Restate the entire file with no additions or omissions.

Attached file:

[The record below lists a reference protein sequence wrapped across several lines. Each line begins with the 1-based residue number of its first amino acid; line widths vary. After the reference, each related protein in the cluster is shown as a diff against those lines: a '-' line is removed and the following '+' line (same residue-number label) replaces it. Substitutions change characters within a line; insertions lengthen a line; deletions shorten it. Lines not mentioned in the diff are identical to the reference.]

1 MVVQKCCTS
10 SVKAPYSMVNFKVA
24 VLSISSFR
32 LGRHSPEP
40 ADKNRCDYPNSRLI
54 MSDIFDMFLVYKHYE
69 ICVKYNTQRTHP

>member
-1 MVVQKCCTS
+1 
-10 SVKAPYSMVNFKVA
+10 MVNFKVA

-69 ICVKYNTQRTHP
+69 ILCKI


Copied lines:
[The record below lists a reference protein sequence wrapped across several lines. Each line begins with the 1-based residue number of its first amino acid; line widths vary. After the reference, each related protein in the cluster is shown as a diff against those lines: a '-' line is removed and the following '+' line (same residue-number label) replaces it. Substitutions change characters within a line; insertions lengthen a line; deletions shorten it. Lines not mentioned in the diff are identical to the reference.]

1 MVVQKCCTS
10 SVKAPYSMVNFKVA
24 VLSISSFR
32 LGRHSPEP
40 ADKNRCDYPNSRLI
54 MSDIFDMFLVYKHYE
69 ICVKYNTQRTHP

>member
-1 MVVQKCCTS
+1 
-10 SVKAPYSMVNFKVA
+10 MVNFKVA

-69 ICVKYNTQRTHP
+69 ILCKI